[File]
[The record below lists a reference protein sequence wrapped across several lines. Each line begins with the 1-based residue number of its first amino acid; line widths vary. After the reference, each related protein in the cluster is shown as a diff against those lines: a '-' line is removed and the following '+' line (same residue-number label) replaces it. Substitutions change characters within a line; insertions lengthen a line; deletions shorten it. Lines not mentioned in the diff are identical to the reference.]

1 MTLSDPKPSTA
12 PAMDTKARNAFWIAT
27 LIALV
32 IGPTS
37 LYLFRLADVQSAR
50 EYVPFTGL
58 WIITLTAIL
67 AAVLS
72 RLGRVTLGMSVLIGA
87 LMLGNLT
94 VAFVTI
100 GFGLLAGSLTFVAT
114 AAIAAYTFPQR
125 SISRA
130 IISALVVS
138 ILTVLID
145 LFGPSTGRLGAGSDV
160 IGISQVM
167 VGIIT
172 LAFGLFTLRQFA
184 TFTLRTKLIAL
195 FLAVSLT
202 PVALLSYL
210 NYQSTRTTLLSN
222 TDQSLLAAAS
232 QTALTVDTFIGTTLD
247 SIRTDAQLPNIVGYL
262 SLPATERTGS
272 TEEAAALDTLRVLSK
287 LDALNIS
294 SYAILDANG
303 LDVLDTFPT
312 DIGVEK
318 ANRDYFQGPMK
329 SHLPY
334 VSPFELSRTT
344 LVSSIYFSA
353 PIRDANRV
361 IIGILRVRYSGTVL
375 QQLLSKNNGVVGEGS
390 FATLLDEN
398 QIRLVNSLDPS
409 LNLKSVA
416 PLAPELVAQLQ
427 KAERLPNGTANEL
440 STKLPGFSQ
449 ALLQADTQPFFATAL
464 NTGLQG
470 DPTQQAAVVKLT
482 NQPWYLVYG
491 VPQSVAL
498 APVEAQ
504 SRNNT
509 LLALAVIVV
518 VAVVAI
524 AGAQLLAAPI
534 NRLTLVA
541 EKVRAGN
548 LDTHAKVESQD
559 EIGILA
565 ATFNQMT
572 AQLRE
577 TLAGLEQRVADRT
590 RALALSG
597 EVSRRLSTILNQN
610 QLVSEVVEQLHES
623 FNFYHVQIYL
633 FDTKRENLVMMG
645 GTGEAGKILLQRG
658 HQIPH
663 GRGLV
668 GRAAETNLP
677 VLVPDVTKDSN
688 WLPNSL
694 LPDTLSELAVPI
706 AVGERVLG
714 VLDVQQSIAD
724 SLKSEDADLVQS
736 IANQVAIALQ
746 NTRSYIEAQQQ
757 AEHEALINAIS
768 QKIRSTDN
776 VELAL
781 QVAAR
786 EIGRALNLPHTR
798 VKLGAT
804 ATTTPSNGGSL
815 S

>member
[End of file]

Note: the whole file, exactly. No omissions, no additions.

[The record below lists a reference protein sequence wrapped across several lines. Each line begins with the 1-based residue number of its first amino acid; line widths vary. After the reference, each related protein in the cluster is shown as a diff against those lines: a '-' line is removed and the following '+' line (same residue-number label) replaces it. Substitutions change characters within a line; insertions lengthen a line; deletions shorten it. Lines not mentioned in the diff are identical to the reference.]

1 MTLSDPKPSTA
12 PAMDTKARNAFWIAT
27 LIALV
32 IGPTS
37 LYLFRLADVQSAR
50 EYVPFTGL
58 WIITLTAIL
67 AAVLS
72 RLGRVTLGMSVLIGA
87 LMLGNLT
94 VAFVTI
100 GFGLLAGSLTFVAT
114 AAIAAYTFPQR
125 SISRA
130 IISALVVS
138 ILTVLID
145 LFGPSTGRLGAGSDV
160 IGISQVM
167 VGIIT
172 LAFGLFTLRQFA
184 TFTLRTKLIAL
195 FLAVSLT
202 PVALLSYL
210 NYQSTRTTLLSN
222 TDQSLLAAAS
232 QTALTVDTFIGTTLD
247 SIRTDAQLPNIVGYL
262 SLPATERTGS
272 TEEAAALDTLRVLSK
287 LDALNIS
294 SYAILDANG
303 LDVLDTFPT
312 DIGVEK
318 ANRDYFQGPMK
329 SHLPY
334 VSPFELSRTT
344 LVSSIYFSA
353 PIRDANRV
361 IIGILRVRYSGTVL
375 QQLLSKNNGVVGEGS
390 FATLLDEN
398 QIRLVNSLDPS
409 LNLKSVA
416 PLAPELVAQLQ
427 KAERLPNGTANEL
440 STKLPGFSQ
449 ALLQADTQPFFATAL
464 NTGLQG
470 DPTQQAAVVKLT
482 NQPWYLVYG
491 VPQSVAL
498 APVEAQ
504 SRNNT
509 LLALAVIVV
518 VAVVAI
524 AGAQLLAAPI
534 NRLTLVA
541 EKVRAGN
548 LDTHAKVESQD
559 EIGILA
565 ATFNQMT
572 AQLRE
577 TLAGLEQRVADRT
590 RALALSG
597 EVSRRLSTILNQN
610 QLVSEVVEQLHES
623 FNFYHVQIYL
633 FDTKRENLVMMG
645 GTGEAGKILLQRG
658 HQIPH
663 GRGLV
668 GRAAETNLP
677 VLVPDVTKDSN
688 WLPNSL
694 LPDTLSELAVPI
706 AVGERVLG
714 VLDVQQSIAD
724 SLKSEDADLVQS
736 IANQVAIALQ
746 NTRSYIEAQQQ
757 AEHEALINAIS
768 QKIRSTDN
776 VELAL
781 QVAAR
786 EIGRALNLPHTR
798 VKLGAT
804 ATTTPSNGGSL
815 S

>member